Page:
Fighting the War at Home

A soldier returns safely after surviving sniper fire and roadside bombs in Iraq and Afghanistan. But the hypervigilance and suppressed emotions that kept him alive have taken a heavy toll.

I came home from Iraq in March 2004, yet I’m still fighting a war, a war here at home. It’s a war of shadows, one that no one seems to really understand. A war of anger and anxiety, fought in the recesses of my mind.

Just like in the two wars I fought in Iraq and Afghanistan, I don’t know who the enemy is. There, insurgents take potshots at you, then go back into hiding. Combating post-traumatic stress disorder, PTSD, is the same. Some days I feel as if I have the enemy on the run; other days it has me pinned down.

Jeremy Profitt, author of this personal story about living with PTSD, sits on a machine gun-mounted vehicle in Afghanistan.

The author in Afghanistan, 2002

Military PTSD

Approximately 22 percent of Iraq and Afghanistan war veterans who sought care at the Veterans Administration suffer from post-traumatic stress disorder and 17 percent from depression, researchers at the San Francisco VA Medical Center and the University of California-San Francisco reported in 2009.

A 2008 Rand Corporaton study, based on a smaller sample than the VA-UCSF study but including veterans who did not enroll at VA health centers, found that 14 percent of Iraq and Afghanistan war veterans are affected by PTSD and 14 percent by major depression.

Stanford University and Naval Postgraduate School researchers who examined the delayed onset of PTSD found that, by 2023, the rate of PTSD among Iraq war veterans alone could rise as high as 35 percent.

Show sources

Sources:

"Trends and Risk Factors for Mental Health Diagnoses Among Iraq and Afghanistan Veterans Using Department of Veterans Affairs Health Care, 2002–2008," American Journal of Public Health, July 2009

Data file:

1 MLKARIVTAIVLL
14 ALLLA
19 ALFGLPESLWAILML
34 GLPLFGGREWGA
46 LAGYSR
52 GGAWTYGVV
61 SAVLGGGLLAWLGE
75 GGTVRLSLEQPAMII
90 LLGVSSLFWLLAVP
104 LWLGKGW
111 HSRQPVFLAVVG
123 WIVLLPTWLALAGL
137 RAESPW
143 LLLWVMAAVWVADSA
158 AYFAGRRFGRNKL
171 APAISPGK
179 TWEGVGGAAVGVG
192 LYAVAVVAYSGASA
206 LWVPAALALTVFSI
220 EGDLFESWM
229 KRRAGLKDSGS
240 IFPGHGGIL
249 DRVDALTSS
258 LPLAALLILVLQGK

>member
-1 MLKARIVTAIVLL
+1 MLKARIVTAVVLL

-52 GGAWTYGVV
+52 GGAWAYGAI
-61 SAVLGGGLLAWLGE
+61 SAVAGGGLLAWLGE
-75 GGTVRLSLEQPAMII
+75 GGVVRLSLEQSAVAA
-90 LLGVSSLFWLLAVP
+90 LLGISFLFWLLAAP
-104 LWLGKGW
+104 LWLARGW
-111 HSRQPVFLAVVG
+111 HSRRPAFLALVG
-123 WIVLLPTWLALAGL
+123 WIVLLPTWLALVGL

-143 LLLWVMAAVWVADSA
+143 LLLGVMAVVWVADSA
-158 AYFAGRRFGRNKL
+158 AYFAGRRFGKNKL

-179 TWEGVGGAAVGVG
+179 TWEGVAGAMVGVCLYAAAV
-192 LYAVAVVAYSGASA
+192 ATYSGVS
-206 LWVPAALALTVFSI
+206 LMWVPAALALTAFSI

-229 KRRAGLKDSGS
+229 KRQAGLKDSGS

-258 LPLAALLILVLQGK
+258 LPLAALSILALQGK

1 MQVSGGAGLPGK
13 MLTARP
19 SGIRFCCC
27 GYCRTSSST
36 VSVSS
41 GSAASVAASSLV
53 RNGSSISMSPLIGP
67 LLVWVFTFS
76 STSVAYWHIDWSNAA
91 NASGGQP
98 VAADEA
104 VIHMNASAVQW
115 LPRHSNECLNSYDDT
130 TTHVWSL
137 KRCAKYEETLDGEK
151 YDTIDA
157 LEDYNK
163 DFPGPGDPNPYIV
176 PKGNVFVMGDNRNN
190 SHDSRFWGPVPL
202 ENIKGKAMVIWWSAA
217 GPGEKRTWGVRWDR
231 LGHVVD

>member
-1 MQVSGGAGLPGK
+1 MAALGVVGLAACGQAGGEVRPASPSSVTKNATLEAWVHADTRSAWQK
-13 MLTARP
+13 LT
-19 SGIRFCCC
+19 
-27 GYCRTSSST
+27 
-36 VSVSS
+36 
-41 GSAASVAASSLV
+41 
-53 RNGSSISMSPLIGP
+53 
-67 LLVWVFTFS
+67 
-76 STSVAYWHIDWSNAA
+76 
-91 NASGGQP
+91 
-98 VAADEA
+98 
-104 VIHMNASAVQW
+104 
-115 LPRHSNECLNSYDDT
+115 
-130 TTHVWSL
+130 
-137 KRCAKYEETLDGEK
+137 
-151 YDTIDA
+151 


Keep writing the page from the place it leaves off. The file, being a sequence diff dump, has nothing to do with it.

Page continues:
"Invisible Wounds of War: Psychological and Cognitive Injuries, Their Consequences, and Services to Assist Recovery," Rand Corporation, 2008

"A Dynamic Model for Post-Traumatic Stress Disorder Among U.S. Troops in Operation Iraqi Freedom," Management Science, September 2009

Close sources

I am a former military policeman. I was among the first soldiers to move into Afghanistan after the Sept. 11 attacks. For nine months, my company provided support for Rangers and special operations forces. We returned home in September 2002. Four months later, in January 2003, we were in Kuwait preparing for another war.

I remember the day we moved into Iraq. It was about a week after D-Day. As soon as we crossed the border, we saw cratered highways, dead bodies and burning vehicles.

For the next year, my company provided security for main supply routes and patrolled the streets of Mosul. There was never a firefight, just constant, low-level violence. Sniper fire, RPGs, IEDs and mortar attacks kept us on edge at every moment. We were hypervigilant. We couldn’t shut it off. It reached the point when we thought that anything could be a bomb, that anything on the road could blow up.

Now, the war is on my home front. I often ask myself, why am I still fighting? I’m safe now, aren’t I? But PTSD, like an insurgency, is elusive. It attacks from all angles, almost invisibly. The enemy is out there, but you don’t know when or from where an attack will come.

As a soldier, I saw things no one ever should. I once responded to a call from a field artillery unit that had shot an Iraqi who tried to flee a checkpoint. Have you ever seen what a .50-caliber round does to a person’s head? Imagine a large wooden mallet smashing a watermelon. The .50-cal. does the same. Brain matter was splattered all over the inside of the Iraqi’s truck. At the time, I didn’t feel anything. I felt numb. It was as if nothing had happened. No emotion at all.

In war, you learn to shut out such horror. It’s called “survival mode.” Your mind and body go numb. You don’t recoil from the horror; instead, you make jokes about it. Now, back home, I am still in survival mode. I block my memories by keeping a busy life. I’ll work 10- to 12-hour days, and attend college classes one to four nights a week. I do this because it helps me forget, it helps me shut out my war. But it’s still with me. My war’s always with me.